SIOUX FALLS, S.D. — In Jamie Hill’s sixth-grade math class, the teacher rarely provides the answers. Instead, she challenges students with a steady stream of questions until they come to a consensus.
“Who can explain why the calculator puts a 7 at the end?”
“How many of you agree?”
“I wonder if you can explain the (answer) that is not yours.”
Hill is one of a handful of Sioux Falls School District math teachers trained in this interactive, Socratic method of instruction. Administrators welcomed trainers from California-based math education program Project SEED into select schools in January to try it out.
Hill, who is in her eighth year teaching math at Axtell Park Middle School, was hooked after watching a trainer take over her class for a day.
“Oh, my gosh, I thought it was amazing,” Hill said. “They were doing high school math and they were participating, they were getting it, they were engaged. It was awesome.”
During the next three years, each of the district’s middle school and some of its elementary math teachers will receive the training, at a cost of $366,500.
The teaching style ties in nicely with the district’s transition to the more challenging Common Core Standards in math, which calls for higher-order thinking. Students are asked to defend their answers and explain how their peers arrived at a wrong answer.
“Student engagement and higher-order questioning are the two key focuses of this particular modeling,” said assistant superintendent Sharon Schueler, who works on curriculum. She describesProject SEED’s method as “nonlecture, question-based and feedback-focused.”
Using hand signals
The program is heavy on nonverbal feedback. Students use a series of hand signals to tell their teacher what’s on their minds. A football official’s touchdown demonstrates agreement; an incomplete pass signals disagreement; one arm up and one sideways means partial agreement; palms up means they’re unsure; and students use a false start or traveling call to encourage a peer to keep going.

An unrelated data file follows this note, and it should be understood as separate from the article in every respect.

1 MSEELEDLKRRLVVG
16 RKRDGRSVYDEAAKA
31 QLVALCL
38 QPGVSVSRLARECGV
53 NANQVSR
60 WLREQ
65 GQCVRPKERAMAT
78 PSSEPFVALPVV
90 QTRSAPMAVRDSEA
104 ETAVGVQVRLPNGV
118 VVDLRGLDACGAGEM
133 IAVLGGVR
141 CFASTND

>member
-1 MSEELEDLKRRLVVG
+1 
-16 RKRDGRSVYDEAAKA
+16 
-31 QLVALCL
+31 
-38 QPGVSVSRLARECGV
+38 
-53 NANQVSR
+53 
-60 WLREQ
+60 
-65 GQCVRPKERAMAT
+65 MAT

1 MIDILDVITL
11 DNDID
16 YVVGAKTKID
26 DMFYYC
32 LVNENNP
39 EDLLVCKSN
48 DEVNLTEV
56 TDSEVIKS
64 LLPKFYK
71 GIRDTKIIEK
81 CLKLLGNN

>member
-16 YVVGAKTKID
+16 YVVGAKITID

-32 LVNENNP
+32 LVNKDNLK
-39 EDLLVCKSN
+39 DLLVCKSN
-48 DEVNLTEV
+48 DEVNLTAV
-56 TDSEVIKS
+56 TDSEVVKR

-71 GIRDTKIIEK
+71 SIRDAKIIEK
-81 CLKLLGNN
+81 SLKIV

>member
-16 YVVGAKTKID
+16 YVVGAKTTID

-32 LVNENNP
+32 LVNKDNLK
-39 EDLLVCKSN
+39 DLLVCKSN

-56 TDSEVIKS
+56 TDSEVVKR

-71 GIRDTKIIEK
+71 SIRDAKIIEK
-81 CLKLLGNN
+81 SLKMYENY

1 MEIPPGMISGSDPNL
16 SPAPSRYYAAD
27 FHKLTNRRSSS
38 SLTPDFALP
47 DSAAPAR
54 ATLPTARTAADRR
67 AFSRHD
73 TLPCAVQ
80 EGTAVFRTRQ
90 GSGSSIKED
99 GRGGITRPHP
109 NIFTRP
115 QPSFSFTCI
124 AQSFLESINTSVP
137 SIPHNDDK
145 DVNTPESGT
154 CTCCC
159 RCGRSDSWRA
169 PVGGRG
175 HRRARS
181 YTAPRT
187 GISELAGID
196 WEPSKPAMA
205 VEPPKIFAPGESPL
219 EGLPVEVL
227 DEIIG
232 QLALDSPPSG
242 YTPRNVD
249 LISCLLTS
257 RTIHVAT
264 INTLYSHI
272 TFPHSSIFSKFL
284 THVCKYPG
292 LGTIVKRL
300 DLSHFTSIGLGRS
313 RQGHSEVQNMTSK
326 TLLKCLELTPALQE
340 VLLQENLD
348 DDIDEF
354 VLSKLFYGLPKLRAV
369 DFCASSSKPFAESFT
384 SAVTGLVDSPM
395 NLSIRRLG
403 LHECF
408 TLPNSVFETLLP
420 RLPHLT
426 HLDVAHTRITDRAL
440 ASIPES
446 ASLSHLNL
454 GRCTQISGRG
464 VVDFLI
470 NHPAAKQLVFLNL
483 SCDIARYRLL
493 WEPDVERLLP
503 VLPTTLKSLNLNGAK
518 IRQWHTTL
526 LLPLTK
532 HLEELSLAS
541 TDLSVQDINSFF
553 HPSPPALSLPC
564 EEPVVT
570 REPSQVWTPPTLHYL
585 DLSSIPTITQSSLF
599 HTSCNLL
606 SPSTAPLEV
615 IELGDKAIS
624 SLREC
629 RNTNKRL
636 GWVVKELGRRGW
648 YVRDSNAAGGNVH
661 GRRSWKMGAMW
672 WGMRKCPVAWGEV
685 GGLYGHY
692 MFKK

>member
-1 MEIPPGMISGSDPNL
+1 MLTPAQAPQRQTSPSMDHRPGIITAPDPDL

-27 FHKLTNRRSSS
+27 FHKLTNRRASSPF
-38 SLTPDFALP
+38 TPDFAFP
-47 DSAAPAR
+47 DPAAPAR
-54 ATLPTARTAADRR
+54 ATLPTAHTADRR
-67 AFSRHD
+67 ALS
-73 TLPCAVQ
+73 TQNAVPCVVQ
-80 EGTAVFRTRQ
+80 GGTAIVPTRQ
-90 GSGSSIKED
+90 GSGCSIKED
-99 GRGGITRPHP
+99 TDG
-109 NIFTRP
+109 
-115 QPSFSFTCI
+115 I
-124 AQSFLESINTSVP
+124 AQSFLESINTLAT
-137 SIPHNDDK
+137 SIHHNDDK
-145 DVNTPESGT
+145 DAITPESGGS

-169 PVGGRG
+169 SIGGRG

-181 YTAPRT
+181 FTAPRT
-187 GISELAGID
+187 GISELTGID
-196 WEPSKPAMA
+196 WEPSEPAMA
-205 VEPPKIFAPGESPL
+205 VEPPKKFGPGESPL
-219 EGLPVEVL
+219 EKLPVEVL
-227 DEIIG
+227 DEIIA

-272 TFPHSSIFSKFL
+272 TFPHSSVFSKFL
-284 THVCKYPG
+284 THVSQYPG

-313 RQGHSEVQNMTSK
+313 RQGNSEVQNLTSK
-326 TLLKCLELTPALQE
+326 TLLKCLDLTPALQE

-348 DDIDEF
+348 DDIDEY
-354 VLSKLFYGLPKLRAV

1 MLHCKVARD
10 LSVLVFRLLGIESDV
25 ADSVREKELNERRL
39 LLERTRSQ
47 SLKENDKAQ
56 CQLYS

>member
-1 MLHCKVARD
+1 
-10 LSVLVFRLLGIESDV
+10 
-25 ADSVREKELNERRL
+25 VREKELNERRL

“It kind of helps because people don’t really call out as much,” sixth-grader Emily Nix said. “You don’t just sit there and raise your hand every time. You actually get to do things. It makes it more fun so I stay more on task.”
“It’s cool because we get to express our answer,” Jalen Fast said. “You get to see how many people agree with you instead of just blurting out.”
Hand signals provide instant feedback without overwhelming the classroom with noise.
“I know who’s getting things, who’s with us,” Hill said.
The downside is it can be exhausting. After a half-hour of questioning and hand raising on five review problems last week, Hill asked her students to work quietly and independently for the rest of the period.
“It takes a lot of energy from me and a lot from the kids,” she said.
Superintendent Pam Homan said the teaching style can engage students who dislike math.
“It’s fascinating to go into a math classroom and see students who . were identified as reluctant mathematicians step forward and believe that they can do math and see a significant confidence in themselves,” she said. “It’s pretty powerful.”
Information from: Argus Leader, http://www.argusleader.com